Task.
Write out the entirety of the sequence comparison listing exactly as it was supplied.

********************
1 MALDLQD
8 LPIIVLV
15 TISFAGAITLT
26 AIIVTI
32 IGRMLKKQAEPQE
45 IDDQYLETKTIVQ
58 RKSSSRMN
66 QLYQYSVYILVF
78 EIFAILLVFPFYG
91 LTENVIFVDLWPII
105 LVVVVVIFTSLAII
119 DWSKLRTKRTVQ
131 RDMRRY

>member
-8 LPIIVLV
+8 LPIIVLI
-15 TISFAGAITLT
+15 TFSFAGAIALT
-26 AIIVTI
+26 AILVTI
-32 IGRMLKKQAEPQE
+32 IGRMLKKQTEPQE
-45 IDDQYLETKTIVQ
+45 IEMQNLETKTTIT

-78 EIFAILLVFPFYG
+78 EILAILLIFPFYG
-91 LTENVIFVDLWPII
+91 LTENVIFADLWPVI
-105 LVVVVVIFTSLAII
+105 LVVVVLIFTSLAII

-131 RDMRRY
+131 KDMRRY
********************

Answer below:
1 MALDLQD
8 LPIIVLV
15 TISFAGAITLT
26 AIIVTI
32 IGRMLKKQAEPQE
45 IDDQYLETKTIVQ
58 RKSSSRMN
66 QLYQYSVYILVF
78 EIFAILLVFPFYG
91 LTENVIFVDLWPII
105 LVVVVVIFTSLAII
119 DWSKLRTKRTVQ
131 RDMRRY

>member
-8 LPIIVLV
+8 LPIIVLI
-15 TISFAGAITLT
+15 TFSFAGAIALT
-26 AIIVTI
+26 AILVTI
-32 IGRMLKKQAEPQE
+32 IGRMLKKQTEPQE
-45 IDDQYLETKTIVQ
+45 IEMQNLETKTTIT

-78 EIFAILLVFPFYG
+78 EILAILLIFPFYG
-91 LTENVIFVDLWPII
+91 LTENVIFADLWPVI
-105 LVVVVVIFTSLAII
+105 LVVVVLIFTSLAII

-131 RDMRRY
+131 KDMRRY